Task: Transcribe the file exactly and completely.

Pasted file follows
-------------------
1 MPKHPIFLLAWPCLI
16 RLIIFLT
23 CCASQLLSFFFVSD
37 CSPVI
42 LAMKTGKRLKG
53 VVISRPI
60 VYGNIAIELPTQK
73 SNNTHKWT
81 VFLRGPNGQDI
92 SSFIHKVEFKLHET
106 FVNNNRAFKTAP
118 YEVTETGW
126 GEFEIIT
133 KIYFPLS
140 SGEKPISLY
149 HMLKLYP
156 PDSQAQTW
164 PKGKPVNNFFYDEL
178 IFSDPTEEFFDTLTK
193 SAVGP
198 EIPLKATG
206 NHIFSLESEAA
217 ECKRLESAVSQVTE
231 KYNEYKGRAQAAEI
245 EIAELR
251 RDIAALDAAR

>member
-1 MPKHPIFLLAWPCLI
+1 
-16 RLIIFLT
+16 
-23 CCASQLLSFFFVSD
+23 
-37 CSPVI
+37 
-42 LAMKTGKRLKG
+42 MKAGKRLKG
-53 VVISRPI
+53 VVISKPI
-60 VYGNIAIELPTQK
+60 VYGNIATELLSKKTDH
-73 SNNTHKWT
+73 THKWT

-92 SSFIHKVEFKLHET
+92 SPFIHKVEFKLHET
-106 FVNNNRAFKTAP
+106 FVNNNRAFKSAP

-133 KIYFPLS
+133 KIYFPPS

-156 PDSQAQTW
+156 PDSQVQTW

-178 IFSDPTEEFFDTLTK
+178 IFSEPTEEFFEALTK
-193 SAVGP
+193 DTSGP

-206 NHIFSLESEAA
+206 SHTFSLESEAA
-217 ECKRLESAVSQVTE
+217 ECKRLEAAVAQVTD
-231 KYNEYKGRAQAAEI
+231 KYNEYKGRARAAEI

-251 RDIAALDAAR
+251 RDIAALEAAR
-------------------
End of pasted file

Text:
1 MPKHPIFLLAWPCLI
16 RLIIFLT
23 CCASQLLSFFFVSD
37 CSPVI
42 LAMKTGKRLKG
53 VVISRPI
60 VYGNIAIELPTQK
73 SNNTHKWT
81 VFLRGPNGQDI
92 SSFIHKVEFKLHET
106 FVNNNRAFKTAP
118 YEVTETGW
126 GEFEIIT
133 KIYFPLS
140 SGEKPISLY
149 HMLKLYP
156 PDSQAQTW
164 PKGKPVNNFFYDEL
178 IFSDPTEEFFDTLTK
193 SAVGP
198 EIPLKATG
206 NHIFSLESEAA
217 ECKRLESAVSQVTE
231 KYNEYKGRAQAAEI
245 EIAELR
251 RDIAALDAAR

>member
-1 MPKHPIFLLAWPCLI
+1 
-16 RLIIFLT
+16 
-23 CCASQLLSFFFVSD
+23 
-37 CSPVI
+37 
-42 LAMKTGKRLKG
+42 MKAGKRLKG
-53 VVISRPI
+53 VVISKPI
-60 VYGNIAIELPTQK
+60 VYGNIATELLSKKTDH
-73 SNNTHKWT
+73 THKWT

-92 SSFIHKVEFKLHET
+92 SPFIHKVEFKLHET
-106 FVNNNRAFKTAP
+106 FVNNNRAFKSAP

-133 KIYFPLS
+133 KIYFPPS

-156 PDSQAQTW
+156 PDSQVQTW

-178 IFSDPTEEFFDTLTK
+178 IFSEPTEEFFEALTK
-193 SAVGP
+193 DTSGP

-206 NHIFSLESEAA
+206 SHTFSLESEAA
-217 ECKRLESAVSQVTE
+217 ECKRLEAAVAQVTD
-231 KYNEYKGRAQAAEI
+231 KYNEYKGRARAAEI

-251 RDIAALDAAR
+251 RDIAALEAAR